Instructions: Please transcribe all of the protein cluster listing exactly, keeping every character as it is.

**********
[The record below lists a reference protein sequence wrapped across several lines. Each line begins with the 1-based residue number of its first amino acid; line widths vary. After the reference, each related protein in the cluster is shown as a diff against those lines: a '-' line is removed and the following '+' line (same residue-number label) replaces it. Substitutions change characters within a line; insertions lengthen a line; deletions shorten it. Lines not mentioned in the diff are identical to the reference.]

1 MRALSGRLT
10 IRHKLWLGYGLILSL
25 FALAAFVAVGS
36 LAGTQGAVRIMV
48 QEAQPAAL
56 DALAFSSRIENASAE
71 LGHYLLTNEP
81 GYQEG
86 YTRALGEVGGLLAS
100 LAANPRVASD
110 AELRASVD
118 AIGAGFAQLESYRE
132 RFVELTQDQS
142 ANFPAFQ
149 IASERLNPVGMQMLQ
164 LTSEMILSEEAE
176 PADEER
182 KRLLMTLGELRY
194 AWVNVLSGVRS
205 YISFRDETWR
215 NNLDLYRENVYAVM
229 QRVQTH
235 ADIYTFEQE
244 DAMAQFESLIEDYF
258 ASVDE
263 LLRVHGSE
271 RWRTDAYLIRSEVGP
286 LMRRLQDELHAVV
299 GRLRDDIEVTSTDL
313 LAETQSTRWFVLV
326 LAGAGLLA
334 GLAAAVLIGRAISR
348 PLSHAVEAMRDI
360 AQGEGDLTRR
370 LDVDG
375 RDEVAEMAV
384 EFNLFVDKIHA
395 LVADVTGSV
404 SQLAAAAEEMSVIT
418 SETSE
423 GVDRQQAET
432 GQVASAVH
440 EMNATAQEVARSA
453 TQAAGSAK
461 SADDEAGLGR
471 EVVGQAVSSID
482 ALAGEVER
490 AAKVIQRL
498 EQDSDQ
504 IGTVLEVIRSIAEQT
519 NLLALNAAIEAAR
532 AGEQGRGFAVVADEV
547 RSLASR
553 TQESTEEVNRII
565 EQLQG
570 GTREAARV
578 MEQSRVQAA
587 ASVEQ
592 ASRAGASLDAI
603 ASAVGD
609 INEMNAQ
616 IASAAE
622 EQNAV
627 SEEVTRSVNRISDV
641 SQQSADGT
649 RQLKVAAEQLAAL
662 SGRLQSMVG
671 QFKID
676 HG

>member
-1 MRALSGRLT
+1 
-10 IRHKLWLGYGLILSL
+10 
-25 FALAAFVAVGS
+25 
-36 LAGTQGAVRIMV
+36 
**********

[The record below lists a reference protein sequence wrapped across several lines. Each line begins with the 1-based residue number of its first amino acid; line widths vary. After the reference, each related protein in the cluster is shown as a diff against those lines: a '-' line is removed and the following '+' line (same residue-number label) replaces it. Substitutions change characters within a line; insertions lengthen a line; deletions shorten it. Lines not mentioned in the diff are identical to the reference.]

1 MRALSGRLT
10 IRHKLWLGYGLILSL
25 FALAAFVAVGS
36 LAGTQGAVRIMV
48 QEAQPAAL
56 DALAFSSRIENASAE
71 LGHYLLTNEP
81 GYQEG
86 YTRALGEVGGLLAS
100 LAANPRVASD
110 AELRASVD
118 AIGAGFAQLESYRE
132 RFVELTQDQS
142 ANFPAFQ
149 IASERLNPVGMQMLQ
164 LTSEMILSEEAE
176 PADEER
182 KRLLMTLGELRY
194 AWVNVLSGVRS
205 YISFRDETWR
215 NNLDLYRENVYAVM
229 QRVQTH
235 ADIYTFEQE
244 DAMAQFESLIEDYF
258 ASVDE
263 LLRVHGSE
271 RWRTDAYLIRSEVGP
286 LMRRLQDELHAVV
299 GRLRDDIEVTSTDL
313 LAETQSTRWFVLV
326 LAGAGLLA
334 GLAAAVLIGRAISR
348 PLSHAVEAMRDI
360 AQGEGDLTRR
370 LDVDG
375 RDEVAEMAV
384 EFNLFVDKIHA
395 LVADVTGSV
404 SQLAAAAEEMSVIT
418 SETSE
423 GVDRQQAET
432 GQVASAVH
440 EMNATAQEVARSA
453 TQAAGSAK
461 SADDEAGLGR
471 EVVGQAVSSID
482 ALAGEVER
490 AAKVIQRL
498 EQDSDQ
504 IGTVLEVIRSIAEQT
519 NLLALNAAIEAAR
532 AGEQGRGFAVVADEV
547 RSLASR
553 TQESTEEVNRII
565 EQLQG
570 GTREAARV
578 MEQSRVQAA
587 ASVEQ
592 ASRAGASLDAI
603 ASAVGD
609 INEMNAQ
616 IASAAE
622 EQNAV
627 SEEVTRSVNRISDV
641 SQQSADGT
649 RQLKVAAEQLAAL
662 SGRLQSMVG
671 QFKID
676 HG

>member
-1 MRALSGRLT
+1 
-10 IRHKLWLGYGLILSL
+10 
-25 FALAAFVAVGS
+25 
-36 LAGTQGAVRIMV
+36 